The Black Swan mentioned that we always don't learn that we do not learn. Probably that's quite correct given my euphoria and the market yesterday. The book also mentioned on human's fondness for retrospective thoughts, or looking at the rear-view mirror. Which is also interesting, as the rise in Sesdaq may be due to retrospective thoughts. And lastly, I read that we are poor predictors of the future.

Given this knowledge, I can only know that I dare not predict where the market may go next. But I being human, I can't help but predict that the market may go down some more.

Yet, I am feeling more happy than unhappiness now. Probably that's due to I not holding any Sesdaq stock or not holding any property stocks. A more certain reason may be that the market and my declining portfolio may not be most important. Another matters more to me.

Tuesday, July 17, 2007

Deja Vu Again

Today os a day where most stocks went up a lot. Today is the day where Sesdaq hits 300, giving a year-to-date return of 111.5%!

Today is perhaps a lucky day for me too where I just bought Contel at an average 0.242 and it has hit 0.275 in two days. My last purchase was at 0.285 today. Contel is a stock that I have missed out. I should have bought it earlier. It was an ommission mistake

Interestingly, I have also corrected a mistake by doing a one-day contra or selling what I had mistakenly bought yesterday. The mistake is due to faulty analysis.

But I think tomorrow or the morrows after that may be worse. The optimism is a bit too high, too high for my comfort. However, I suffer from over-confidence. I do not really want to sell, as the stocks I am holding are not near my valuation yet.

I do not know whether this is a bad move in not selling. However, I know that I am 100% in the stock market now. I am also underperforming Sesdaq by around 25%. Probably my returns will be better if I have invested in property or construction stocks. But I didn't except for the brief holding period in Orchard Parade. I do not really understand or value property plays.

I am probably a bit too conservative in trying not to buy what I cannot value. Not sure if I can change. So far, I have listed 3 mistakes and it seems that the bullish market is able to tolerate my mistakes.

Nonetheless, I am in a cognitive dissonance now. I am persimmistic about the market but I am optimistic about the stocks I am holding. I am not surprised at my over-confidence. Perhaps I should not be surprised at my failure to held back my over-confidence too. However, stocks and stock market are not the most important to me.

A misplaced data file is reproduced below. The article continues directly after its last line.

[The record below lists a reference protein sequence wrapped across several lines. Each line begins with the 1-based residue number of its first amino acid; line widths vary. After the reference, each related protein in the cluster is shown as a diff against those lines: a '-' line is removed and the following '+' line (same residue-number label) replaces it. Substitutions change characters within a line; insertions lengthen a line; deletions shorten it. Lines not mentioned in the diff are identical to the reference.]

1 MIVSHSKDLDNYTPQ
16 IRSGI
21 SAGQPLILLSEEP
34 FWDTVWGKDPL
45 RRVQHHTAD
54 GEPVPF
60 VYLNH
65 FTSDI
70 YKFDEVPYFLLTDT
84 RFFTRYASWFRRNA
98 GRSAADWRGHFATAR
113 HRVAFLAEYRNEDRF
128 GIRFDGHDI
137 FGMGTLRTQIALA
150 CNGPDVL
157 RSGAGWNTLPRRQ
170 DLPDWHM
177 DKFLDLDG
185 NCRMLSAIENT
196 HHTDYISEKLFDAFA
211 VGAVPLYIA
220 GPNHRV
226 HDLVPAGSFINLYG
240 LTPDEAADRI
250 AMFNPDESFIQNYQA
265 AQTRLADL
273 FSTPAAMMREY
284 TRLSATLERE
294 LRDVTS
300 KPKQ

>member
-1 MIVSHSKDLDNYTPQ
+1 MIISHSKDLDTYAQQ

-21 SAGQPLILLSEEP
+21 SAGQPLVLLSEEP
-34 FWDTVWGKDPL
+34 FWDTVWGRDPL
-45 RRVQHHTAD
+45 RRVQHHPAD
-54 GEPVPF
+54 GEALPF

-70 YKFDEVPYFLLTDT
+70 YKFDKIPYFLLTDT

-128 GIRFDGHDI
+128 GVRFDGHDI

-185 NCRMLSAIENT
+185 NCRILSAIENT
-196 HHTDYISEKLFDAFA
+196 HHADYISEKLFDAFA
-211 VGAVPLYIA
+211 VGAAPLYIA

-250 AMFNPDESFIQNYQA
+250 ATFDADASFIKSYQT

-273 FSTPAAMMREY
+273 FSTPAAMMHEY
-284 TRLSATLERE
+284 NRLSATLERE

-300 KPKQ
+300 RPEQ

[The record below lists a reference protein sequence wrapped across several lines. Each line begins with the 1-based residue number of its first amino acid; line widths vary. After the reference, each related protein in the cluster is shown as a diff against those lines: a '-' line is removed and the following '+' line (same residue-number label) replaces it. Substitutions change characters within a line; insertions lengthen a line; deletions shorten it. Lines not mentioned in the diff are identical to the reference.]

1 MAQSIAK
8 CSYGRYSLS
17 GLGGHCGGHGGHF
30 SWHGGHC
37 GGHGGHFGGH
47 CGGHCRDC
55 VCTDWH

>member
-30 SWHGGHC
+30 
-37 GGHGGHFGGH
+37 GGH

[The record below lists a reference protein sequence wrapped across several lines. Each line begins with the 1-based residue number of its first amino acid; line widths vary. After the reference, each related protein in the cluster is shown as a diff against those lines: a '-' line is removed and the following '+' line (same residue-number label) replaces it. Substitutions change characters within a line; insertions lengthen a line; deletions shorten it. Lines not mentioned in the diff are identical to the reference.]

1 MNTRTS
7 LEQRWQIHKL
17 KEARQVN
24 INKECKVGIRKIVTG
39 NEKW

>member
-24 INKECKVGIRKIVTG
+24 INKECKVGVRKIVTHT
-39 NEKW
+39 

Another is more important but similar to the market, it is out of my hands.

Sunday, July 8, 2007

A Regret and some trades

I shall post some of my recent trades here. However, first I will state a regret or maybe an error of mine.

Recently Shanghai Asia has rose to near $0.30. As I have posted sometime ago that I have sold Shanghai Asia and thus I have missed the run from low $0.2x to near $0.30. This is my error in not being able to be more patient.

My impatience or psychological weakness may have shone again as I sold Jardine Strategic when the STI drops around 50+ on a certain day. On the other hand, the sale was made as my strategy is to raise cash when market starts to fall. The cash raised will be handy to pick up bargains if market fall becomes a market correction. So far, Jardine Strategic has risen above my selling price. I am not certain whether I am willing to buy it back at the current price given my caution for high margin of safety. I would prefer to buy when it's at below $13.

Besides selling Jardine Strategic, I have also sold part of my Global Testing position. The sale of Global Testing position may be another potential mistake as semicon recovery may be in place now. Nonetheless, as I have retained part of my Global Testing position, I will continue to gain if Global Testing rise in future.

I have meanwhile used the receipts from the sale and some cash to buy China Lifestyle, C&G Industrial and SP Chem as the market recover slightly from the bearines (or STI 50+ drop).

However, I have kept some cash in reserve. While my portfolio is still underperforming Sesdaq (Sesdaq YTD is over 90%!), I am glad that one of my holdings, Techcomp, has risen to $0.65. My cost price for Techcomp is slightly less than $0.30. Despite the small sale by Techcomp director, I am still quite optimistic of Techcomp given its positioning in the scientific instrument industry.

Firstly, scientific instrument industry is less affected to recession. Secondly, Techcomp is introducing new products (new distribution contracts), having new capacity and developing new line of products (consumables). Thirdly, if Westcomb recent report of Techcomp's competitors is true, then Techcomp is in a sort of sweet spot as it may not face fierce local competition as it is in the mid-market segment and most local competitors are in low-range segment. Finally, my own valuation of Techcomp, based on Westcomb and Kim Eng's estimated earnings growth rates, would be just slightly lower than Westcomb TP of $0.97. Which means that Westcomb TP of $0.97 is still reasonable given its estimated earnings growth rates.